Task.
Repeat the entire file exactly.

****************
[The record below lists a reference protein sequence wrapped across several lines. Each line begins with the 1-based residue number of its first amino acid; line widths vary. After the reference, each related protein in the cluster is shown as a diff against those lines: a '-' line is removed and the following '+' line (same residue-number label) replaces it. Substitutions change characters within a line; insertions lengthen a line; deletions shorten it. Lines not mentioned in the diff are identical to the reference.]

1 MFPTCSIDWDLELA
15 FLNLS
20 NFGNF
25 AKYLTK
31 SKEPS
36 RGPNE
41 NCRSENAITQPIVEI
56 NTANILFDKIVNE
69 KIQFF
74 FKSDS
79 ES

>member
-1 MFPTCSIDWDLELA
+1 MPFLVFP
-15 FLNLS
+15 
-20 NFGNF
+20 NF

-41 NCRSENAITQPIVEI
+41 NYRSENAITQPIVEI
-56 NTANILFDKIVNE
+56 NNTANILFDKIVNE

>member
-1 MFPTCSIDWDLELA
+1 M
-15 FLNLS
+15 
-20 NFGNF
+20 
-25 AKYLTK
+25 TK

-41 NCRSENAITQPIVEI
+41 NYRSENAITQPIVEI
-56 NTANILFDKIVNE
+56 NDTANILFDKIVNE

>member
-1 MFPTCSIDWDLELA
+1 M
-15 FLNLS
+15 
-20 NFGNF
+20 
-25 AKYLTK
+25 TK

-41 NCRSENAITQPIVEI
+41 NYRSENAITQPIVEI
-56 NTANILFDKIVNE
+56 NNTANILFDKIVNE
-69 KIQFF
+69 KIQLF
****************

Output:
[The record below lists a reference protein sequence wrapped across several lines. Each line begins with the 1-based residue number of its first amino acid; line widths vary. After the reference, each related protein in the cluster is shown as a diff against those lines: a '-' line is removed and the following '+' line (same residue-number label) replaces it. Substitutions change characters within a line; insertions lengthen a line; deletions shorten it. Lines not mentioned in the diff are identical to the reference.]

1 MFPTCSIDWDLELA
15 FLNLS
20 NFGNF
25 AKYLTK
31 SKEPS
36 RGPNE
41 NCRSENAITQPIVEI
56 NTANILFDKIVNE
69 KIQFF
74 FKSDS
79 ES

>member
-1 MFPTCSIDWDLELA
+1 MPFLVFP
-15 FLNLS
+15 
-20 NFGNF
+20 NF

-41 NCRSENAITQPIVEI
+41 NYRSENAITQPIVEI
-56 NTANILFDKIVNE
+56 NNTANILFDKIVNE

>member
-1 MFPTCSIDWDLELA
+1 M
-15 FLNLS
+15 
-20 NFGNF
+20 
-25 AKYLTK
+25 TK

-41 NCRSENAITQPIVEI
+41 NYRSENAITQPIVEI
-56 NTANILFDKIVNE
+56 NDTANILFDKIVNE

>member
-1 MFPTCSIDWDLELA
+1 M
-15 FLNLS
+15 
-20 NFGNF
+20 
-25 AKYLTK
+25 TK

-41 NCRSENAITQPIVEI
+41 NYRSENAITQPIVEI
-56 NTANILFDKIVNE
+56 NNTANILFDKIVNE
-69 KIQFF
+69 KIQLF